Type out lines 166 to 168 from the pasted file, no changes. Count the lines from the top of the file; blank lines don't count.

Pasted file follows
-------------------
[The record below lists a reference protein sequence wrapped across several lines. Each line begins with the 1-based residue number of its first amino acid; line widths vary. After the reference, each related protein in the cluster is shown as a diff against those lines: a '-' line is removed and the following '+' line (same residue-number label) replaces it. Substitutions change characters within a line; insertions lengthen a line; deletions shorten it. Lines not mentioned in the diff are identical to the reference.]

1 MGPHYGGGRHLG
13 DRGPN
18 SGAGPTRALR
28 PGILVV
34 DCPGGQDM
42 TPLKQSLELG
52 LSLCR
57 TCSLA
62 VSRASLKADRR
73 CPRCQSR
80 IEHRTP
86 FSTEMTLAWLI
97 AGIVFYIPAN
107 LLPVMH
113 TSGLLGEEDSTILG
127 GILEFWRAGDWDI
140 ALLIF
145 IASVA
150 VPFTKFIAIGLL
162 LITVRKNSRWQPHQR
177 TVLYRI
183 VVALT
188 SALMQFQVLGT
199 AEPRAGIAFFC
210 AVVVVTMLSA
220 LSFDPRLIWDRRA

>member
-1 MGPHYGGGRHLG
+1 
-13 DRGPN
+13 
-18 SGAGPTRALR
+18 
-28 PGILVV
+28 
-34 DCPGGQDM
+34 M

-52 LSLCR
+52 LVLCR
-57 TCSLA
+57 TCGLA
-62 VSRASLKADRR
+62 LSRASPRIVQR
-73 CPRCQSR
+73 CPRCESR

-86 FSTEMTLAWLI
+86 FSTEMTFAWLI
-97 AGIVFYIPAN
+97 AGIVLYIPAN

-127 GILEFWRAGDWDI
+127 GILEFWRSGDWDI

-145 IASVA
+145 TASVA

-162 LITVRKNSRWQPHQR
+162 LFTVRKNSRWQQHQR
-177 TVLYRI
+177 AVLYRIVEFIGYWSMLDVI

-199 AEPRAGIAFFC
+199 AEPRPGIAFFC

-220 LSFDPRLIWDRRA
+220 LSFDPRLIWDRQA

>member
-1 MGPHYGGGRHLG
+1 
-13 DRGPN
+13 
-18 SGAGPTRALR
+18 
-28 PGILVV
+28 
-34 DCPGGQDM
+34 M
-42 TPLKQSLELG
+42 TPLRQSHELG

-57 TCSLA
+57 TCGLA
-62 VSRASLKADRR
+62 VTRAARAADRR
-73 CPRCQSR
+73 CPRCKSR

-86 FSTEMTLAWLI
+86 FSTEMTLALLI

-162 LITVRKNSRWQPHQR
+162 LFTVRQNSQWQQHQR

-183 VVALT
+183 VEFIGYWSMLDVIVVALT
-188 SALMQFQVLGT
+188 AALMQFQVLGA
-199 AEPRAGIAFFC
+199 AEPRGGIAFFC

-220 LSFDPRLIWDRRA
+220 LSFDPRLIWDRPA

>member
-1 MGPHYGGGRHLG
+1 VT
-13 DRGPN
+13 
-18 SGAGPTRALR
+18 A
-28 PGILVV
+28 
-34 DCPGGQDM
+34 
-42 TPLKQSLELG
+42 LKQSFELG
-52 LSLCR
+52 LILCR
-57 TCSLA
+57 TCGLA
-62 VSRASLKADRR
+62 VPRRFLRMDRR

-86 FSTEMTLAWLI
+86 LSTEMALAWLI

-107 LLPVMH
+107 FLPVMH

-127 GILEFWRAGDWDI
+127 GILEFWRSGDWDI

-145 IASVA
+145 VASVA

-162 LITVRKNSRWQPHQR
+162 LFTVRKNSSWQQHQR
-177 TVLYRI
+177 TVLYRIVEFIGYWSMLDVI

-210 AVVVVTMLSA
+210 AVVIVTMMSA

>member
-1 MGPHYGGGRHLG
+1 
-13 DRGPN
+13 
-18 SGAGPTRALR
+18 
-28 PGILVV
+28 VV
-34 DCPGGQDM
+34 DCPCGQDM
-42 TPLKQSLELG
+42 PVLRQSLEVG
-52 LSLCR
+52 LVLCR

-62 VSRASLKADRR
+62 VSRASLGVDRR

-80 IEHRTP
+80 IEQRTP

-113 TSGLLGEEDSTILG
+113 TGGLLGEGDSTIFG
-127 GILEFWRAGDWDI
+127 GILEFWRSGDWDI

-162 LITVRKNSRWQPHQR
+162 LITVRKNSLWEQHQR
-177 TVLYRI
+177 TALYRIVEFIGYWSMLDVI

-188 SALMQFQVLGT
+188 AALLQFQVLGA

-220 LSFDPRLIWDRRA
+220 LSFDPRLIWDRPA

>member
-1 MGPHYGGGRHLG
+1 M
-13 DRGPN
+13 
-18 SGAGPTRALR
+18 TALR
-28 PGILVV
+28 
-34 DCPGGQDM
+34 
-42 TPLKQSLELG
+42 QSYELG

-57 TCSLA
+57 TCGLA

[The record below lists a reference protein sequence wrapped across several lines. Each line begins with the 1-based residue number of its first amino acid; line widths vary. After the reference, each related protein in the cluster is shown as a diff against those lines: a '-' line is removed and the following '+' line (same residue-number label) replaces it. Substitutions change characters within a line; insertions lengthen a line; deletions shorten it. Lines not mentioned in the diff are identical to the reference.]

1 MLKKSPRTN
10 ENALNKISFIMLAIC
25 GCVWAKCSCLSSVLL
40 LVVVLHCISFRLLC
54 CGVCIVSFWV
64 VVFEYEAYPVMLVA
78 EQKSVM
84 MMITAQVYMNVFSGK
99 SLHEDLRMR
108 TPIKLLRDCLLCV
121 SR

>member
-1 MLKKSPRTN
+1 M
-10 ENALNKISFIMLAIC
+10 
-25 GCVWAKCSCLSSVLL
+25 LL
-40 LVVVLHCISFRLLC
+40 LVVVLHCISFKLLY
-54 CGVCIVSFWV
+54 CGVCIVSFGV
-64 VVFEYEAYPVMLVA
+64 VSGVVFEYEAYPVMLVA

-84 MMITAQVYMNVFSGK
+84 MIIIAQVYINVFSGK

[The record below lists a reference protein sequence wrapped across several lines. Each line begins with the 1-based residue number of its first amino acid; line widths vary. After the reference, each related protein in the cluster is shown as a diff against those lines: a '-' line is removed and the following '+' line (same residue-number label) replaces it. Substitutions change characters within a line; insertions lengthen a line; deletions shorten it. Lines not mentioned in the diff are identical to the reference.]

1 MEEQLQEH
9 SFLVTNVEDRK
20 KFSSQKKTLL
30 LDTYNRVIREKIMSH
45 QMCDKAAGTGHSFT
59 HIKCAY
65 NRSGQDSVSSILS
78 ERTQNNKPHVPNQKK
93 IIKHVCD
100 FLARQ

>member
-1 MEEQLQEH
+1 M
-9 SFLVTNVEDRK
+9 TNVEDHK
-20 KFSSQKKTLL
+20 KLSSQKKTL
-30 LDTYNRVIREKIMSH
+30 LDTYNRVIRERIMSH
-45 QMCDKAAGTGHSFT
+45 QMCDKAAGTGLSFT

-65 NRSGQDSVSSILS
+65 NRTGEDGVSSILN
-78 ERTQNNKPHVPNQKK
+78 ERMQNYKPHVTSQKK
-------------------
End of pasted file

+28 
-34 DCPGGQDM
+34 